Unknown: Asperger Syndrome
Unknown: Asperger Syndrome
Asperger syndrome is commonly defined as a pervasive developmental disorder (PDD). PDDs are defined as a group of behavioral disorders that have two common features: problems in social interaction and problems with communication, both verbal and nonverbal.
Children with AS are not mentally retarded. They learn to talk at the usual age and often have above-average verbal skills. They have normal or above-normal intelligence and the ability to feed or dress themselves and take care of their other daily needs. The most distinctive features of AS are problems with social interaction, particularly making friends with others; difficulties with nonverbal communication (e.g., facial expressions); peculiar speech habits that include repeating words or phrases or talking in a flat tone of voice; an apparent lack of “common sense” and a fascination with odd or obscure subjects (e.g., the parts of a clock or small machine, railroad schedules, astronomical data, etc.) that may prevent the child's developing other interests.
Although AS is not a physical disorder as such, some children with the syndrome are clumsy or make awkward repetitive physical movements. They typically find team sports and skills like swimming or riding a bicycle much more challenging than most children. They may also have strange or eccentric behaviors like hand wringing, finger flapping, or swaying in place. Some children with AS are unusually sensitive to bright lights, loud sounds, and changes in temperature.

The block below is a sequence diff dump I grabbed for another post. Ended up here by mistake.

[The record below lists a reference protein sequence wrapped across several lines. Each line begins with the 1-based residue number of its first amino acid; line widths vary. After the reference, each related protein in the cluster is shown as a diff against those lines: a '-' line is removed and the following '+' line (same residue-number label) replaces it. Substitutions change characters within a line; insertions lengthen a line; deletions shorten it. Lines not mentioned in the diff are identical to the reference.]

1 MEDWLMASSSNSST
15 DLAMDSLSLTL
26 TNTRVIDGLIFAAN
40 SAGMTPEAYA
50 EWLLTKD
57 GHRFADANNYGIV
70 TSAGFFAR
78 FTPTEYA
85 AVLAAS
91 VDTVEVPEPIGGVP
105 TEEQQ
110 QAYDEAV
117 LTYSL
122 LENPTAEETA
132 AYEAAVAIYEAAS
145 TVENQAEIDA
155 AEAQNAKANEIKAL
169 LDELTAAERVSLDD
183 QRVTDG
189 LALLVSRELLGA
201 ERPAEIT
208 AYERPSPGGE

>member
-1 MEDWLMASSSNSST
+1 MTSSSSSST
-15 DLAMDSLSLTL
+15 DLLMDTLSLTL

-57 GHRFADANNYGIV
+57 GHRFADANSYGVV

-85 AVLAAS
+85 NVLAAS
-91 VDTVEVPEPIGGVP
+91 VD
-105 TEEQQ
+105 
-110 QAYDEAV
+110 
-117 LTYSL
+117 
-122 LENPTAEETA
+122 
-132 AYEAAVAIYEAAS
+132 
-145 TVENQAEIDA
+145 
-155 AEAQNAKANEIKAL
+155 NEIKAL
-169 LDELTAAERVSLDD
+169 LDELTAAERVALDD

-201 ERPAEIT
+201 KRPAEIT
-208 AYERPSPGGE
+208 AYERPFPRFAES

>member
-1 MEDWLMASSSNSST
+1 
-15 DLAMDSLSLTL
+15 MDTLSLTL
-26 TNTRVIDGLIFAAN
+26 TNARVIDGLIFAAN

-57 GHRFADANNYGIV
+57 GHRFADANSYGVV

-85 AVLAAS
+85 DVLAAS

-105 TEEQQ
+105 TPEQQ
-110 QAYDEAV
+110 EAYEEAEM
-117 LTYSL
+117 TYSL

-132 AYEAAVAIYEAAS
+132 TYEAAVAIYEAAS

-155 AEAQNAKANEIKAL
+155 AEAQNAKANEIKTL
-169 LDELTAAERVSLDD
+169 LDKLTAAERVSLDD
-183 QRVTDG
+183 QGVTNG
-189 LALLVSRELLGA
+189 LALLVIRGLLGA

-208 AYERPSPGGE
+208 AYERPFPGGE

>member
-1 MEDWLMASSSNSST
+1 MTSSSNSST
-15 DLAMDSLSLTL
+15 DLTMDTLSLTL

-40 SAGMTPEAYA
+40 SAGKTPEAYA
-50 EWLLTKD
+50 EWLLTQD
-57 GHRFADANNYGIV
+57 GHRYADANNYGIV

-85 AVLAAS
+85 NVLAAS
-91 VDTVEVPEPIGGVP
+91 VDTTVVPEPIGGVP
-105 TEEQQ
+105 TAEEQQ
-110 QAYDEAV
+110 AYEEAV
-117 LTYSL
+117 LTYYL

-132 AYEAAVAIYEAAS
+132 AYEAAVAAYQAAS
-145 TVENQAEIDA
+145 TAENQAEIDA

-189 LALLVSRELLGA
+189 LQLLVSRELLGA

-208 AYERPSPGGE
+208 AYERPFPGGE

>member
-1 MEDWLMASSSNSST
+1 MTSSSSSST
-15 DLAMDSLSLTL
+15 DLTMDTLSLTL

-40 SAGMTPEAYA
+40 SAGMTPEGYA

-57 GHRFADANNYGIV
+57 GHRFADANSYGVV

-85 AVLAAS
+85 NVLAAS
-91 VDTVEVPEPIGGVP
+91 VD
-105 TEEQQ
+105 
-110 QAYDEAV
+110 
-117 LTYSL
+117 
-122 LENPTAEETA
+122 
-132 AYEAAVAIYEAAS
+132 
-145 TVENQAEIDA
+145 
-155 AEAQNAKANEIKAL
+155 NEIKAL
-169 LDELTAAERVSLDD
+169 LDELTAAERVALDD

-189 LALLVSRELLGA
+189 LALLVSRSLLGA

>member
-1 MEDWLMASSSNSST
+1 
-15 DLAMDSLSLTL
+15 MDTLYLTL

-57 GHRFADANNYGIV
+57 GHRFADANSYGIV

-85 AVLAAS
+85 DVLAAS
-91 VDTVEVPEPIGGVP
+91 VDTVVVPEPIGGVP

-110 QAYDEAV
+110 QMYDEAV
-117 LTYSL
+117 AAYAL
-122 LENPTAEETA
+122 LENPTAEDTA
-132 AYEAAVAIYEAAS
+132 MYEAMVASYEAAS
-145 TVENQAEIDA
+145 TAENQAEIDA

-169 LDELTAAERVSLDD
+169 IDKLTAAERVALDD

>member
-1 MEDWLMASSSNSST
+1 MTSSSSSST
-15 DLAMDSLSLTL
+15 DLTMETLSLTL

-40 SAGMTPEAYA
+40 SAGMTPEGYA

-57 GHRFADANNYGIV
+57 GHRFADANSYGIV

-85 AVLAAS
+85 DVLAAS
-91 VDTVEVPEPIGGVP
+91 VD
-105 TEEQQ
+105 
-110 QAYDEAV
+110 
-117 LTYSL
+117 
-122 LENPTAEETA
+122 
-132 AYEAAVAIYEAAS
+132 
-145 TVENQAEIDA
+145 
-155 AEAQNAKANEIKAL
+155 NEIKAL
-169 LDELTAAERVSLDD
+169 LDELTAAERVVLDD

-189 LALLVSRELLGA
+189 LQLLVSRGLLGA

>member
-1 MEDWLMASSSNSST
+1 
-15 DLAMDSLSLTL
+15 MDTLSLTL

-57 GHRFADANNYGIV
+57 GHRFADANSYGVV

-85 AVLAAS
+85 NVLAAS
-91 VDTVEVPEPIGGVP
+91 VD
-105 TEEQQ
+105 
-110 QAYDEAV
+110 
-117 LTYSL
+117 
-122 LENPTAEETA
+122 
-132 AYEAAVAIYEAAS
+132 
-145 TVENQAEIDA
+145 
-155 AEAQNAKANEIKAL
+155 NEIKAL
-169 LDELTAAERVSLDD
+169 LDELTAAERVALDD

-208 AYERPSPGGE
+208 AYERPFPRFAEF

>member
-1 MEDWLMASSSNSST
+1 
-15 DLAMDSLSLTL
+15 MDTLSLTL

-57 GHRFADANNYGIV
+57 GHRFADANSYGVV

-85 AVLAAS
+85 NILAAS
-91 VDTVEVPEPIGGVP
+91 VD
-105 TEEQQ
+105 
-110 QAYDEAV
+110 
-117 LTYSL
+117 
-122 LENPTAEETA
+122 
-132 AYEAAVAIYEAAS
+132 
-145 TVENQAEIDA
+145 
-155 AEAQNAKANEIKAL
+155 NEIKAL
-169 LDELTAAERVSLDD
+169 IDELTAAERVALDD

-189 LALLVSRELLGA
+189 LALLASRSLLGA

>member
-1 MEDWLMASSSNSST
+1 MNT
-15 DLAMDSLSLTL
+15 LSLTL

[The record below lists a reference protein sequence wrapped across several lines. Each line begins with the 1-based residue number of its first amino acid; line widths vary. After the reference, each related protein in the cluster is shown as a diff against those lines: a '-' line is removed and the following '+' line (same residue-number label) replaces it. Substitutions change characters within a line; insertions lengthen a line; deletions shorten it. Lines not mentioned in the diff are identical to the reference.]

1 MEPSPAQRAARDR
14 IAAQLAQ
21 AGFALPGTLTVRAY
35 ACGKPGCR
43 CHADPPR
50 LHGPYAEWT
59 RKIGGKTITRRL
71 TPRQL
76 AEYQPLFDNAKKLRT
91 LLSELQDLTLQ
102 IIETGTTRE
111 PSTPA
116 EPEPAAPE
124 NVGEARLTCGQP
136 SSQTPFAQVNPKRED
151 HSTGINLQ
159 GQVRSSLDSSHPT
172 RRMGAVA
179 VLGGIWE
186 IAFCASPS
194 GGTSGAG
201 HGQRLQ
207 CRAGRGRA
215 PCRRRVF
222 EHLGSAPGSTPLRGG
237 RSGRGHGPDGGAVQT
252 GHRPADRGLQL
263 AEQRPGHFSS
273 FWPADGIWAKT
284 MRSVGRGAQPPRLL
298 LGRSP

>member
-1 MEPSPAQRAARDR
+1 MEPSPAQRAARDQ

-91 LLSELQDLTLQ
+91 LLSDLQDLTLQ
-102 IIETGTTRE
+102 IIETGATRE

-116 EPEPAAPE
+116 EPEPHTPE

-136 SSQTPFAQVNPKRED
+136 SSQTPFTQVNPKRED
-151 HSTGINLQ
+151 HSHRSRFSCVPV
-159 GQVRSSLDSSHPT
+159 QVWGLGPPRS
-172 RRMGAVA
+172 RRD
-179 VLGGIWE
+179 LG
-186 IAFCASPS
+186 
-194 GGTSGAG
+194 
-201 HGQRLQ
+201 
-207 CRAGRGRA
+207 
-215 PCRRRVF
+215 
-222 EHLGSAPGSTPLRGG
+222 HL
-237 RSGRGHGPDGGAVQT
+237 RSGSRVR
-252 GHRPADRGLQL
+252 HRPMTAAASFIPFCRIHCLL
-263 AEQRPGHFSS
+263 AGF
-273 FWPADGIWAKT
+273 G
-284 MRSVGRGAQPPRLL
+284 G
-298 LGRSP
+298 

The exact frequency of AS is not known, partly because doctors in different countries disagree about its exact definition. Some think that AS is a subtype of autism while others think it is a distinct disorder. Estimates range between one child in 250 and one child in 10,000. What is known is that the disorder affects four times as many boys as girls. AS is thought to affect all racial and ethnic groups equally.
The cause of AS is not known, although some think it may be related to a decreased flow of oxygen to the baby's brain during childbirth. Another theory is that AS is genetic because it appears to run in families; however, no specific gene has yet been identified with the disorder. A team of German researchers reported in January 2008 that they had excluded a specific gene that other scientists thought might be a partial cause of AS.
The symptoms of AS vary somewhat according to the child's age. Young children with AS typically have problems picking up social cues and understanding the basics of interacting with other children. The child may want friendships but find him- or herself unable to make friends.
The symptoms of AS usually become much more noticeable during the elementary school years. It is at this point that the child's physical clumsiness, difficulty making eye contact, unusual but restricted interests, and odd behaviors increase his or her difficulty making friends. Although the child learns language easily, he or she may speak in a rapid, jerky, or overly loud way. Children with AS are also extremely literal in their use of language; they often fail to understand the symbolic or humorous uses of language, such as the saying that “it's raining cats and dogs.”
Adolescence is one of the most painful periods of life for young people with Asperger's, because social interactions are more complex in this age group and require more finely tuned social skills. In addition, teenagers with AS are often naïve and may be easily manipulated or cheated by their more sophisticated peers.
Hans Asperger (1906–1980)
Hans Asperger was an Austrian pediatrician who is credited with the earliest description of the disorder that now carries his name. He was born on a farm near Vienna and graduated from medical school in 1931. The next year he took a position in the University Children's Hospital in Vienna. He also worked as a psychiatrist in Leipzig in eastern Germany for several years.